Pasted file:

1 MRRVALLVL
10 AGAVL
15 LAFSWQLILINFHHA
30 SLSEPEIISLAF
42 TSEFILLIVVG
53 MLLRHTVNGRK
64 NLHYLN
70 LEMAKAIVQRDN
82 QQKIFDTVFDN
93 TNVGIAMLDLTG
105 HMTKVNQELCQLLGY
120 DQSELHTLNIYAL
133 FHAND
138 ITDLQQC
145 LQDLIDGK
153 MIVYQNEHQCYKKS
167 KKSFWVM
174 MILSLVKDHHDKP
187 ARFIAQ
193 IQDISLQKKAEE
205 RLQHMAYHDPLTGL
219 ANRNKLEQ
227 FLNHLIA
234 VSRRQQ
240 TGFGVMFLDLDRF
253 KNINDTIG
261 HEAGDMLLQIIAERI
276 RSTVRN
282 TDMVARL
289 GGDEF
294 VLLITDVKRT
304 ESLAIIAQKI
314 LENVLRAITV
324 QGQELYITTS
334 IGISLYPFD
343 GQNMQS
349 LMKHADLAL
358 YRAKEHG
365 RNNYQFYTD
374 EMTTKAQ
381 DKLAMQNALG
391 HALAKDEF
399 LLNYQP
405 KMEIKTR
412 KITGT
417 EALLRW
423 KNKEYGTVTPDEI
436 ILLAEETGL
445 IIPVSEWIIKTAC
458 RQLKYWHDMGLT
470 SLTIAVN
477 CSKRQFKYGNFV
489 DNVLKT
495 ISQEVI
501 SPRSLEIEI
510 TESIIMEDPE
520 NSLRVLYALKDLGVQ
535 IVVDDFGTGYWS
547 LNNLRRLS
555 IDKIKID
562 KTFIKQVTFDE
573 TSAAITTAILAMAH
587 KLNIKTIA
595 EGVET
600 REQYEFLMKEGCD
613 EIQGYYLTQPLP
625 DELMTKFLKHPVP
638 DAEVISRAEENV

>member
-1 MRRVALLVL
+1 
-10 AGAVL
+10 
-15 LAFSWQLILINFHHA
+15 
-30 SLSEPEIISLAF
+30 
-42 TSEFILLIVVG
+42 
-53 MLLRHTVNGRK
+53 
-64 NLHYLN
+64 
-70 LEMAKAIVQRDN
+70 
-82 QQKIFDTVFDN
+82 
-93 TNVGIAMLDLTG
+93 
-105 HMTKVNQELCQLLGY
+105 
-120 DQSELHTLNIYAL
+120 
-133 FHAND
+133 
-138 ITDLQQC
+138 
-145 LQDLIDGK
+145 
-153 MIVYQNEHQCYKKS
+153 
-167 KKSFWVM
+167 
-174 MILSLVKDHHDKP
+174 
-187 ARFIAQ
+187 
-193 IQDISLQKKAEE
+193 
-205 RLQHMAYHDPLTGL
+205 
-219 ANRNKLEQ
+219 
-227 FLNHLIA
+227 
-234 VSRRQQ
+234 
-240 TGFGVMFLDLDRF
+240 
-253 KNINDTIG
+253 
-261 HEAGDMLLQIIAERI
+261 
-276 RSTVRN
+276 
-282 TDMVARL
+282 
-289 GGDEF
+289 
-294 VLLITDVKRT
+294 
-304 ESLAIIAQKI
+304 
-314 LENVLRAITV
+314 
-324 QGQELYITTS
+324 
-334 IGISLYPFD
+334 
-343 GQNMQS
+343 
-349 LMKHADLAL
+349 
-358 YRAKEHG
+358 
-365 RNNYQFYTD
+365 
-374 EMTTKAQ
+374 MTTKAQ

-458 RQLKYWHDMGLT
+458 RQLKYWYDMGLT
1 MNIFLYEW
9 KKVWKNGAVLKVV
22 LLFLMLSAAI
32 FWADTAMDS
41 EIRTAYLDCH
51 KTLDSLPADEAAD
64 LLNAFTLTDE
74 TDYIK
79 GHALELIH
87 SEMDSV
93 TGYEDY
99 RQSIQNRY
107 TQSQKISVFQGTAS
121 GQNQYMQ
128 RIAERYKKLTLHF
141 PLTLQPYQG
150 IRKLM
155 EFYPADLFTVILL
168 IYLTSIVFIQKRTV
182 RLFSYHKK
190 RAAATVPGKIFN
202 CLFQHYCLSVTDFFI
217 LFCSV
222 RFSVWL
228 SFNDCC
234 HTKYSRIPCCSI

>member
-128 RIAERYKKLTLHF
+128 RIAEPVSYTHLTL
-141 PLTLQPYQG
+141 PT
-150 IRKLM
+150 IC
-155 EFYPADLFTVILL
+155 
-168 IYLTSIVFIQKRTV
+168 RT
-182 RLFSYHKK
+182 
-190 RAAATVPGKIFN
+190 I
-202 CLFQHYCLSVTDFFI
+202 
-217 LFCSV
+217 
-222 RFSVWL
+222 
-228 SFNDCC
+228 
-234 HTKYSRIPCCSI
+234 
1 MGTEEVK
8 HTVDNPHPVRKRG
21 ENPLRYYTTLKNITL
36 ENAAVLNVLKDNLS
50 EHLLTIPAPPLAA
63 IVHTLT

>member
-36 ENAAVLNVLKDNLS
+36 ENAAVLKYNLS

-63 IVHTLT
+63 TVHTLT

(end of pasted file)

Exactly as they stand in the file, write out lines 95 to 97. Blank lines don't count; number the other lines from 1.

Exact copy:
+133 
-138 ITDLQQC
+138 